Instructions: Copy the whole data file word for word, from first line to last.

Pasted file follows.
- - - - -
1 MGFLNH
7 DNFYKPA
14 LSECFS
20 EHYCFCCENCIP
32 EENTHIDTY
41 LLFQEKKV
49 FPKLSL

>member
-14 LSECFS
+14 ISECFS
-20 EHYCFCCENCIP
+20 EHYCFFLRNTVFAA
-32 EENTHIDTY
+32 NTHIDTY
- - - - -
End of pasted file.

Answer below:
1 MGFLNH
7 DNFYKPA
14 LSECFS
20 EHYCFCCENCIP
32 EENTHIDTY
41 LLFQEKKV
49 FPKLSL

>member
-14 LSECFS
+14 ISECFS
-20 EHYCFCCENCIP
+20 EHYCFFLRNTVFAA
-32 EENTHIDTY
+32 NTHIDTY